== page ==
Panoramic view of Hvar from the second half of the 19th C

(Centre for the Protection of the Cultural Heritage)

The early colonisation of this part of the island was conditioned by the long, accessible and sheltered bay of the town of Hvar, the soft landscape and coast, and a mild climate. The area in the immediate vicinity of Hvar was inhabited by a high neolithic culture more than 7000 years ago. The evidence for this was found in Marco's cave on the cape of Pelegrin, 20 minutes walk from the town of Hvar. Many items of ceramics, tools, and weapons were found there.

The continuity of existence of the Hvar settlement can be traced from then up to Illyrian times. The Illyrians inhabited the island during the 2nd millennium BC. Fortifications and sepulchral mounds which are situated under the medieval fortress and on the Paklinski islands are the material vestiges of their culture.

The Greek settlement in the vicinity of Hvar can be confirmed only by the discovery of coins. It is indisputable though that the settlement existed, especially because of its geographical advantages and importance as a centre for communications.

The Roman settlement was situated in the valley of Dolac, from in front of the cathedral up to the summer villa of Hanibal Lucic, and southwards, along the edges of today's main square, framing the city harbour (in ancient times the sea came up to the cathedral, which indicates that the square was an inlet of the sea). The Roman colonisation continued on the Greek site, but the area was broader since the Roman style of life was more rural. Therefore, there are many remains of the Roman villa rusticate in the area of today's fields near Hvar.

The remains of ancient monuments can be found on the Paklinski islands and in the sea near Hvar which all confirm intensive navigation and commerce. The town from the late ancient period developed on the slopes of the northern hill where the Illyrian ruins were, and later the medieval town was founded there. In the 17th and 18th centuries Hvar was under the rule of Neretva. Today there are very few architectural remains to indicate the existence of this influence in the area called Burag (Burak).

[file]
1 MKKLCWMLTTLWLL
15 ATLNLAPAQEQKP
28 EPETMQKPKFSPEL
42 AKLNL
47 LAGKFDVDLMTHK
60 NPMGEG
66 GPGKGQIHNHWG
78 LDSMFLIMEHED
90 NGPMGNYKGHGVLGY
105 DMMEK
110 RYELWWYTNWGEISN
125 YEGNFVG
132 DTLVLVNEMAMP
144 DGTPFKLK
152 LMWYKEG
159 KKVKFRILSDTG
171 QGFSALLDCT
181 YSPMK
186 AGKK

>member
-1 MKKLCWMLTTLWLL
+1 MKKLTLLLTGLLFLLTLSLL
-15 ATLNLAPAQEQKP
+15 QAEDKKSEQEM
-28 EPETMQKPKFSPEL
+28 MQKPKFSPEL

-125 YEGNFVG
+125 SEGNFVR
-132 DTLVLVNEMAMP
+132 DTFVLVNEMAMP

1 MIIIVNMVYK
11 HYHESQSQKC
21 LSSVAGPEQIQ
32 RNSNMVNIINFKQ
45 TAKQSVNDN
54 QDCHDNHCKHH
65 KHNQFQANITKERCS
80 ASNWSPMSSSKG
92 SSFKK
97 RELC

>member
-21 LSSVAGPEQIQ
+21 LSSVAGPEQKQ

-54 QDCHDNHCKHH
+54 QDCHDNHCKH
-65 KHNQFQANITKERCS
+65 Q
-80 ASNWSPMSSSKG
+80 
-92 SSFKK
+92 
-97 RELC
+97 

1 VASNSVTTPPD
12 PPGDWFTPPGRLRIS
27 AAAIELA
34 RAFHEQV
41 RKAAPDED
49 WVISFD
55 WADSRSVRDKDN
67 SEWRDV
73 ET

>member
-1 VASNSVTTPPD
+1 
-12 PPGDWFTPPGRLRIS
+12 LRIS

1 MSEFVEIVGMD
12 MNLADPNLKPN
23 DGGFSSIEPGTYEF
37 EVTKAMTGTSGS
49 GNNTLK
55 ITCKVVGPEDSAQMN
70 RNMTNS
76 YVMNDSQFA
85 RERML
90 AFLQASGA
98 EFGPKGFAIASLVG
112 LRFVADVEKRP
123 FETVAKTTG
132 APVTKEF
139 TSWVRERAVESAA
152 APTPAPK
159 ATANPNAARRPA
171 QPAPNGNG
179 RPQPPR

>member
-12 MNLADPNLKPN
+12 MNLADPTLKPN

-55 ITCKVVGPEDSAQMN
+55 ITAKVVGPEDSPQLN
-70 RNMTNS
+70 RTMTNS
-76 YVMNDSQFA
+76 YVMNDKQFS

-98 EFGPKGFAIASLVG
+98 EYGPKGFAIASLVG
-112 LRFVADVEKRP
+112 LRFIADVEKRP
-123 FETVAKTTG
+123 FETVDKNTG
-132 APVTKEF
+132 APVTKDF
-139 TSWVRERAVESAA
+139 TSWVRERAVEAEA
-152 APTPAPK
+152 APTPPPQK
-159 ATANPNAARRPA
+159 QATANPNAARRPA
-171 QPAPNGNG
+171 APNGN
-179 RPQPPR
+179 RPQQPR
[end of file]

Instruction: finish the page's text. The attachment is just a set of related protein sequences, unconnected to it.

The port of Hvar at the begining of the century

Today's old town is situated on two hills which are connected by the main square. The town started forming after 1278 when Venice conditioned the building of the town with the construction of the fortress, its walls, and the public buildings, which give the special atmosphere to the town. In the 15th century the part of the town called Grad, situated below the fortress and surrounded by the walls, became too confined, so the settlement extended to the south hill where the suburb of Burag were founded. These two urban agglomerations are connected by the square. On the east they are bounded by the cathedral and on the west by the arsenal, the Governor's Palace and mandrac (enclosed marina), forming the medieval perimeter of the town. The second half of the 13th century, i.e. after 1278, was when Hvar took over the dominant role on the island and became the centre of the community. Being the main point for communications and commerce with the municipal and church administration, Hvar became the centre of the economic, political and cultural life on the island. Hvar had an important role in the Venetian state owing to its exceptional position as regards communications, i.e. navigation both up and down, and across, the Adriatic and Mediterranean Seas. It made possible its prosperity and expansion, which lasted from the 13th to the 17th century, after which there was a degree of stagnation for Hvar and the islands itself up to the second half of the 19th century. Tourism and other aspects of the economy then began to develop.